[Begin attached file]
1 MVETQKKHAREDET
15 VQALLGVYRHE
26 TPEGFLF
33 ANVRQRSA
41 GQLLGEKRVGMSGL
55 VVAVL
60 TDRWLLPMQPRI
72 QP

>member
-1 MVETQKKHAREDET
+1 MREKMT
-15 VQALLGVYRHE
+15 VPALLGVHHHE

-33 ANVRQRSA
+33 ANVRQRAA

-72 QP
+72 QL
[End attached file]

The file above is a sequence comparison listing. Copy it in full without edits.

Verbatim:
1 MVETQKKHAREDET
15 VQALLGVYRHE
26 TPEGFLF
33 ANVRQRSA
41 GQLLGEKRVGMSGL
55 VVAVL
60 TDRWLLPMQPRI
72 QP

>member
-1 MVETQKKHAREDET
+1 MREKMT
-15 VQALLGVYRHE
+15 VPALLGVHHHE

-33 ANVRQRSA
+33 ANVRQRAA

-72 QP
+72 QL